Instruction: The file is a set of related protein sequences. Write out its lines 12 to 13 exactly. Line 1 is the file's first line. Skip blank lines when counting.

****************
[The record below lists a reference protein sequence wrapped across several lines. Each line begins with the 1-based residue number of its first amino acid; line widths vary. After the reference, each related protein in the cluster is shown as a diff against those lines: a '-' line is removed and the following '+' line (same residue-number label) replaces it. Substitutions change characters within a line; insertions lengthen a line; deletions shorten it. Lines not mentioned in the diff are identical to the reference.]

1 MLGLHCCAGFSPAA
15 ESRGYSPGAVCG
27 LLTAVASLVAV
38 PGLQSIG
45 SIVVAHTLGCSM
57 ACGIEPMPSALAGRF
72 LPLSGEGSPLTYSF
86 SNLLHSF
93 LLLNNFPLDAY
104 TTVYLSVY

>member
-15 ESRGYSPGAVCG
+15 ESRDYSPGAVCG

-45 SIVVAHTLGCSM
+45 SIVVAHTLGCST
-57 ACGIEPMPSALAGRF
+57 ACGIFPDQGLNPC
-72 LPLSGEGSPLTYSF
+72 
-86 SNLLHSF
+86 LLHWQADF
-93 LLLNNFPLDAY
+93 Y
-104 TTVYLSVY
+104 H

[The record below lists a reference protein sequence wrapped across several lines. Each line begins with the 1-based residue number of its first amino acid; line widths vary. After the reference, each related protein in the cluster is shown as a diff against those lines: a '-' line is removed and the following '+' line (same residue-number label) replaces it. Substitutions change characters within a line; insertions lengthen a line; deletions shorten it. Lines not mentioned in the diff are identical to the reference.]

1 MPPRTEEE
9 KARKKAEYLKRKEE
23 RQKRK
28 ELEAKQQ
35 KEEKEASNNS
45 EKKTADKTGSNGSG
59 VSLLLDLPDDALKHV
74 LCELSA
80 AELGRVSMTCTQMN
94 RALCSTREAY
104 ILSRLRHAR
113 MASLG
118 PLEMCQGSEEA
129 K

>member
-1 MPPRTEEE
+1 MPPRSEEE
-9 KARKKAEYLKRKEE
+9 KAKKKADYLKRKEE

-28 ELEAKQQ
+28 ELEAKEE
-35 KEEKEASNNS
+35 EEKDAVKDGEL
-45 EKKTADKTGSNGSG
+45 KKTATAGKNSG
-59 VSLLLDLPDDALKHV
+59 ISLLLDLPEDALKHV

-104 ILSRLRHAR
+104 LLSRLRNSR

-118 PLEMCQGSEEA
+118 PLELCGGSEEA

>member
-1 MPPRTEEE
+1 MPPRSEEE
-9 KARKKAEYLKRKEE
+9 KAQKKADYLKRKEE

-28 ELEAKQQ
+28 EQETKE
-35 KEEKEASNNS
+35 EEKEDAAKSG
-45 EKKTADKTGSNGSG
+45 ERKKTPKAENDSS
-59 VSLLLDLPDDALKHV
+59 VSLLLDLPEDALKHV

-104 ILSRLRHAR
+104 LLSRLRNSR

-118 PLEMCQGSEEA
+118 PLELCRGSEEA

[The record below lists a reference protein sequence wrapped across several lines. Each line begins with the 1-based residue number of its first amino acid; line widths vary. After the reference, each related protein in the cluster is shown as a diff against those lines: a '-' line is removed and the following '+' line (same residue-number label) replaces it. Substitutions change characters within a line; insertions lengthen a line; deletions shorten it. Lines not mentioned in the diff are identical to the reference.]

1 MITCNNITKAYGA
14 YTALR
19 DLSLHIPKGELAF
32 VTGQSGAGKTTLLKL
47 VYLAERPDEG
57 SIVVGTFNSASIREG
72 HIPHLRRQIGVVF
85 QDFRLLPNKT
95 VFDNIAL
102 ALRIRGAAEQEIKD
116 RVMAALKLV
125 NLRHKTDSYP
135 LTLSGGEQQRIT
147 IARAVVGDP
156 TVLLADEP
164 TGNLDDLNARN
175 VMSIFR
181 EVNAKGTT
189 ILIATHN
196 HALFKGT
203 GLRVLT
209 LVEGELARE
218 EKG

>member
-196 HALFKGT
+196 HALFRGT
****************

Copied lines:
>member
-15 ESRGYSPGAVCG